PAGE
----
Because women have not seen themselves as magicians they have not been encouraged. Women have to invent for themselves ways to do things that men do not. Most magic instruction is designed for men with jackets. Women’s clothes don’t have pockets and women can’t reach into their breast pockets.
Magic books and magazines gear more for men in their advertising and descriptions of magic. It’s hard for women to find role models that they identify with. Also, women are under intense pressure to stay thin to perform, they are criticized more, where men often do not have the same pressures when performing.
Like most performing arts, there weren’t many women as a lead performer. It wasn’t socially acceptable for women to be in a “lead” role since they were housewives and mothers of children. To break that mold took a lot of courage. Women were known as the assistants to create a beauty and distraction for the stage magician. So the lesser role was really played by the woman, yet the one with the most responsibility is the woman. It is the assistant who is the real magician.
Just recently women are starting to appear in more science- and math-related jobs, and the same goes for magic. Men never take women seriously, and it is harder for some women to find mentors. Also women see a magician do a stage act with skinny models dancing around and have a hard time visualizing the woman doing magic with men dancing around her. Large men can’t be box jumpers, so [they] can’t have a male assistant in the box all the time, which adds to the difficulty of a woman performing.
To summarizing the key explanations, the actual words of the magicians are presented: (for more details on these see the on-line article)
It’s rare to see women become interested in technology and gadgets to the same extent as men. It interests guys more in general to know how stuff works.
Magic suggests power, or a show or display of power. Magic attracts men for the most part because of this power, which is oft associated with men in patriarchal societies. Men feel more social pressure to be in control. It stems from the initial power trip most young men are on when they first begin the pursuit of magic (“I know something you don’t know”).
Competitive, Confrontational and Commanding
The initial steps in magic tend to be attempts to prove “I know something you do not.” This is a very confrontational relationship that is more typical of men than women. The “boldness” required to present yourself is, historically, a masculine trait. Women present magic more as an art form.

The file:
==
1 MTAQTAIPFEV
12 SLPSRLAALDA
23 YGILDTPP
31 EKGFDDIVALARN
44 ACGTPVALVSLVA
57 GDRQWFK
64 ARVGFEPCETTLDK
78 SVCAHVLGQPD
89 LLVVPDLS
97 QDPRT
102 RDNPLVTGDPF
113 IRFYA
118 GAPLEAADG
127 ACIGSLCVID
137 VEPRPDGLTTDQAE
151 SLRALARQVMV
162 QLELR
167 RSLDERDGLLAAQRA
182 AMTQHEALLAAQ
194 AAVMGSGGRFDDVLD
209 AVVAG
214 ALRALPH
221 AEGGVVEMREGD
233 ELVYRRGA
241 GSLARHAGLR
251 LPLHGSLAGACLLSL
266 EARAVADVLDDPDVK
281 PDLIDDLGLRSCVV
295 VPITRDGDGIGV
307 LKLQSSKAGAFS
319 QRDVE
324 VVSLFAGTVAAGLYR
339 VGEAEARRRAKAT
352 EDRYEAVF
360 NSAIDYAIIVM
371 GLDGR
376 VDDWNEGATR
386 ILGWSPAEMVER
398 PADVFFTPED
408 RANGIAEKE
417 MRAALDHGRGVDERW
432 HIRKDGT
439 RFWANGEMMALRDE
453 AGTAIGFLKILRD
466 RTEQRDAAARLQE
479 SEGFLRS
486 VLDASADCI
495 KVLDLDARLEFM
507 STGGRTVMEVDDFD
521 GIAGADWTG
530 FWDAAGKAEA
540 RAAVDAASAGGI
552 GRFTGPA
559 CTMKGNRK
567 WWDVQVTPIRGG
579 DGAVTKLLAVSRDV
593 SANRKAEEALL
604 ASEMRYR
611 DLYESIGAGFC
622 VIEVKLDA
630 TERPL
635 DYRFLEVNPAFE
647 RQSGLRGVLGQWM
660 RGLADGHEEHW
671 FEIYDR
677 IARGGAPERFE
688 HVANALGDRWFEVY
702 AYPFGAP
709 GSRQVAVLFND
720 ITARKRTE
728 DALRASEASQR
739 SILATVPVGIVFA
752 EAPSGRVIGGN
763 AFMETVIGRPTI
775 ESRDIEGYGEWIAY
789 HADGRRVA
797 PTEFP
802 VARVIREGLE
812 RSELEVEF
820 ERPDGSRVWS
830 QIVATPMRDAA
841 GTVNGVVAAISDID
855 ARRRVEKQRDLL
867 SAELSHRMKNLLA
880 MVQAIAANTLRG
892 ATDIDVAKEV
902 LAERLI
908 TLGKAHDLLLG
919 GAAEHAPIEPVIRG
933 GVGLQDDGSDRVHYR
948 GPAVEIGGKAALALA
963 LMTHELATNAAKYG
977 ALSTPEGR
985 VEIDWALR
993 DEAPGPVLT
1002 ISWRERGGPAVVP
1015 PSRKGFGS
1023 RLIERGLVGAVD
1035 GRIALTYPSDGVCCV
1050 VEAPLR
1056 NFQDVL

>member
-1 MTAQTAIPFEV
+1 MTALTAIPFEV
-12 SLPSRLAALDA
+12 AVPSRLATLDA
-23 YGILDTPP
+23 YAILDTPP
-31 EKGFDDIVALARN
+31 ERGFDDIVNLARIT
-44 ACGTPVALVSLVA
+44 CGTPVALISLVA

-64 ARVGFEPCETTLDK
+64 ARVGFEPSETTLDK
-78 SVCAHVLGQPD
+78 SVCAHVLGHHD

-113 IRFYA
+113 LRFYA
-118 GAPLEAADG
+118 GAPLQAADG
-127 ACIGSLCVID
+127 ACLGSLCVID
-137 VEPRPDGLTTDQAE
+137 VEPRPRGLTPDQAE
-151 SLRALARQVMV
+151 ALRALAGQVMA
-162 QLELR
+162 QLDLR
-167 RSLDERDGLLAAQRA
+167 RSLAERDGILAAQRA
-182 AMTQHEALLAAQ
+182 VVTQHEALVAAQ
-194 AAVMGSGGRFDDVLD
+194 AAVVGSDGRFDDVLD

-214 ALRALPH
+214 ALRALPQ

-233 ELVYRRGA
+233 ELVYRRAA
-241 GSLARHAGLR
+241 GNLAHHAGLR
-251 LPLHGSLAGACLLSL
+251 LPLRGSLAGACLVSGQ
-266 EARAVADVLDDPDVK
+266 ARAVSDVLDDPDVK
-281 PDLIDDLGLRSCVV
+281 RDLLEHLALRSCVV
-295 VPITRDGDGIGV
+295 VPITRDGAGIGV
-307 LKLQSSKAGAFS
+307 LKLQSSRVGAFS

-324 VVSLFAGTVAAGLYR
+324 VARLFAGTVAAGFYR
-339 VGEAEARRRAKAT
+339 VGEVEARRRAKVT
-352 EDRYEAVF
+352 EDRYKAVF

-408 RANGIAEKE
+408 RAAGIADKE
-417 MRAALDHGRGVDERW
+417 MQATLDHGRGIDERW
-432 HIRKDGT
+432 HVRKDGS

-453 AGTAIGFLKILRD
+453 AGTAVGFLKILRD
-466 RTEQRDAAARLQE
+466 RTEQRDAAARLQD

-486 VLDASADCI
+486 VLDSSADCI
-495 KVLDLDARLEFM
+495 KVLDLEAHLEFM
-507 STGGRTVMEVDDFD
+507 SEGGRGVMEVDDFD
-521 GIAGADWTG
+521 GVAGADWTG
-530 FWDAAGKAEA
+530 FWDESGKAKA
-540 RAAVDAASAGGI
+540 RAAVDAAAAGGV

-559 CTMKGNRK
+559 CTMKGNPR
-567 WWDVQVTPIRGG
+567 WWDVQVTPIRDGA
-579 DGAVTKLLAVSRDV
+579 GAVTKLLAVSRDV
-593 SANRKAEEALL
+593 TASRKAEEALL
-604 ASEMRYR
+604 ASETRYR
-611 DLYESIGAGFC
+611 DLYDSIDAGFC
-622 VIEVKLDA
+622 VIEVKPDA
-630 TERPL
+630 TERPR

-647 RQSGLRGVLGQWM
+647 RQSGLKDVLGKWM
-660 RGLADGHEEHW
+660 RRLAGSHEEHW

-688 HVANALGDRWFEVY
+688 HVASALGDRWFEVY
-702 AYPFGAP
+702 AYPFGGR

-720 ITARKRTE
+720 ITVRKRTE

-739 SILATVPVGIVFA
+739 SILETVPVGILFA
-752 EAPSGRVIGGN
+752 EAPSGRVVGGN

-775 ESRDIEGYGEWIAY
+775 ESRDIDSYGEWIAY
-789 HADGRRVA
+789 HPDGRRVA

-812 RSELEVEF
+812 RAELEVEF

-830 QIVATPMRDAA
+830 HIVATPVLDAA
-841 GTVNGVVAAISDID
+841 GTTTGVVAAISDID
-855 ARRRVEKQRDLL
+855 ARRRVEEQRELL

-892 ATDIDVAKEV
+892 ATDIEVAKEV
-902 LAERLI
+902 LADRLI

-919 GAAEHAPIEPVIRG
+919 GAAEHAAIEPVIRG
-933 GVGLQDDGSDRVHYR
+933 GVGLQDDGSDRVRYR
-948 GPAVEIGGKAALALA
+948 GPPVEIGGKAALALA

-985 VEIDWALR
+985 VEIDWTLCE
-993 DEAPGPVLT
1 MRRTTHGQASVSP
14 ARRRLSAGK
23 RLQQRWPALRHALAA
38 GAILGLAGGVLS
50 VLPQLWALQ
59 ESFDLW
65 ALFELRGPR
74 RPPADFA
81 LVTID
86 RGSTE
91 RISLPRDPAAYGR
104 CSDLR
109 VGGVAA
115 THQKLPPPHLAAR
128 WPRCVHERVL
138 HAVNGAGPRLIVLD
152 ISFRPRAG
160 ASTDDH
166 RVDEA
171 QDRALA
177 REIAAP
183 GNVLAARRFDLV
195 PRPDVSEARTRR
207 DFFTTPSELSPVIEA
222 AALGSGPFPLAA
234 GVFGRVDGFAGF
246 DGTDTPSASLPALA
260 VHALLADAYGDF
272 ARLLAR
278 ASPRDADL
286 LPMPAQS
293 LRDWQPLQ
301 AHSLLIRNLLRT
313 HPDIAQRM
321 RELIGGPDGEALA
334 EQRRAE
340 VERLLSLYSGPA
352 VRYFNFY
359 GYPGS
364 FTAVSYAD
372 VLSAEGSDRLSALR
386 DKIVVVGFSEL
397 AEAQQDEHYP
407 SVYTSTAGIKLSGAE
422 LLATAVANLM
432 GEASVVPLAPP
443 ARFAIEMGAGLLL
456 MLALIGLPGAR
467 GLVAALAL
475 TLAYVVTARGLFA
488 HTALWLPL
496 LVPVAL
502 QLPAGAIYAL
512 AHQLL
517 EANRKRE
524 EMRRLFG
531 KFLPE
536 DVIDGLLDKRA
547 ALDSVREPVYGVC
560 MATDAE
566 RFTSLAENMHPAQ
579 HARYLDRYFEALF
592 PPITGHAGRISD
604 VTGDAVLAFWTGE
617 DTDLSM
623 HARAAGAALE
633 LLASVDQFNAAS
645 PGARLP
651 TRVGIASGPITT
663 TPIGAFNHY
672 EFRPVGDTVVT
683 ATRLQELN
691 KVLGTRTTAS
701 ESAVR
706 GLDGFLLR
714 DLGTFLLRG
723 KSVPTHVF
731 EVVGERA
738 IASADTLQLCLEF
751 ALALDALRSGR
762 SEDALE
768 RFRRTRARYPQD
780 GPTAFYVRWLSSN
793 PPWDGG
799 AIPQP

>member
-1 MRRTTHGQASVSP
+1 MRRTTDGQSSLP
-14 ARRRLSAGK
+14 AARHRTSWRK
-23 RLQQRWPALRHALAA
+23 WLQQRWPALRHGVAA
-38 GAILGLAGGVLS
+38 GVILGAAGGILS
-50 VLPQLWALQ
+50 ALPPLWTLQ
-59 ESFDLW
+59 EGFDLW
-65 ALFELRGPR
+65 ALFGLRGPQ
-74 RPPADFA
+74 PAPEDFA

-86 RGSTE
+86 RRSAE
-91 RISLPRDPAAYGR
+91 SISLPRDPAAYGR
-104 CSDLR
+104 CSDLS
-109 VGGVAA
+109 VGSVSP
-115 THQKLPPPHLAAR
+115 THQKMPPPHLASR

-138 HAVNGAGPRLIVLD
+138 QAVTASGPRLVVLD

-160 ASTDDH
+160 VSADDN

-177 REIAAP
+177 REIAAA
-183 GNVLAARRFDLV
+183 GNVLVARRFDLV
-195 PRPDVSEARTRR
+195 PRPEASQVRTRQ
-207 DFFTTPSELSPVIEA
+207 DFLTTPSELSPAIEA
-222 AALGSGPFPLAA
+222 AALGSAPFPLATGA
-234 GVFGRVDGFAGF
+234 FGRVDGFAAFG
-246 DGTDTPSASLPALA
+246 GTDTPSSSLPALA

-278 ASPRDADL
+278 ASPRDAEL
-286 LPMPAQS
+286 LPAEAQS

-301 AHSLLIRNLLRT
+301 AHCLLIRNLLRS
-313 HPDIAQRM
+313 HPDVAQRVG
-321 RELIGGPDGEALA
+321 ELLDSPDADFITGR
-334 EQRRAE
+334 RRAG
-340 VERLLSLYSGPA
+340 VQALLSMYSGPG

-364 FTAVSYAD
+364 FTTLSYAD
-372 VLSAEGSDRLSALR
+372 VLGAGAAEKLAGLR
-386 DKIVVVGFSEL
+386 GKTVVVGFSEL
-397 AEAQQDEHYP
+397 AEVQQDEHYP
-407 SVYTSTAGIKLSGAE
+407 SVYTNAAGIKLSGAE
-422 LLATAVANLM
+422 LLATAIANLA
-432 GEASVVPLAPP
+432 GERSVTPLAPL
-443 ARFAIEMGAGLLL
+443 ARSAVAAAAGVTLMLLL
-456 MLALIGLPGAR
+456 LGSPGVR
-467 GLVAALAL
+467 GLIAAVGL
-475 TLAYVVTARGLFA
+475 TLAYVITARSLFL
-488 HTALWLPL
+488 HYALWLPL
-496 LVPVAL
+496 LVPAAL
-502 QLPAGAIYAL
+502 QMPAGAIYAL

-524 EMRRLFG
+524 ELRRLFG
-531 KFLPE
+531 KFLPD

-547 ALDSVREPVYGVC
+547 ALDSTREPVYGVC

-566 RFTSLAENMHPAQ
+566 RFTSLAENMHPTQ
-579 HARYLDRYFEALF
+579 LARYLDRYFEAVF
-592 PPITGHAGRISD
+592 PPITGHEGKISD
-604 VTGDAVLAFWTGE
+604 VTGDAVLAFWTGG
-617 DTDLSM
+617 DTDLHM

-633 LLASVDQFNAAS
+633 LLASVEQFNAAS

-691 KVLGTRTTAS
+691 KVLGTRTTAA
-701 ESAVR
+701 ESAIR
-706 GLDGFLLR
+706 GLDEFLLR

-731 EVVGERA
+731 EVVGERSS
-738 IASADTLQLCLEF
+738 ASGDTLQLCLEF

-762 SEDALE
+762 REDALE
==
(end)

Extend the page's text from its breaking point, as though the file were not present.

Hobby for Geeks
It’s the boys-and-their-toys syndrome. Magic is often considered a childish phase and fixation, which is more acceptable for men to have than it is for women.
Traditional Gender Roles
It’s about stereotyping and social acceptability. Parents give magic sets to little boys and dolls to little girls. The classic image of a magician is male, so more males are drawn to it as an acceptable hobby, and the next generation sees mostly male magicians and thinks it a pursuit for males, so the pattern perpetuates itself. Also, differences in social acceptance of keeping secrets may be a factor for magic. Men tend not to believe they have deceived a friend by keeping a secret (not restricted to magic) while females relate it to trust. Males accept keeping secrets such as customer base, market information, etc., as just another day at the office. Women “share” and aren’t generally the best at keeping secrets.
The Nature of Magic
Historically, women have been persecuted for participating in magic and women who practiced magic were historically identified with witchcraft. Perhaps people expect males to be wizards/magicians and women to be witches. Because women are smaller, they are better suited as the subjects for levitations and other illusions where close confinement is required. A woman’s hands are usually smaller than a man’s and therefore less suited for concealing cards and other large objects. It also seems to be more difficult to adapt women’s clothing with pockets for concealment of birds and other objects used in magic.
Brains are wired differently for men and women. Most of contemporary magic is presented as an analytical challenge/puzzle. This is analogue to the left part of the brain, which is the “male” part. Women are more right brain oriented and respond better to the emotional, lyrical and mythical. There are different interests between women and men, mainly due to a difference in their brains. This does not mean that women are inferior to men, just that they are different. Although there are many young female magicians entering the field, and despite less overt discrimination in magic clubs and performance venues, the continued male-dominance of magic highlights the entrenched values and social roles in our society today.
Looking at the increased number of women in other traditionally all-male occupations, such as medicine or law, obscures how many still view gender differences in areas characterized by issues of power and control. Perhaps only when magic’s gender imbalance changes can we declare that discrimination based on sex has truly vanished.
I would encourage you to read the entire article. The answers given were by seven female magicians. As the father of two daughters, it seems to me that the ancient Roman Myth of Dido-Elissa, is still deeply embedded in Western thought!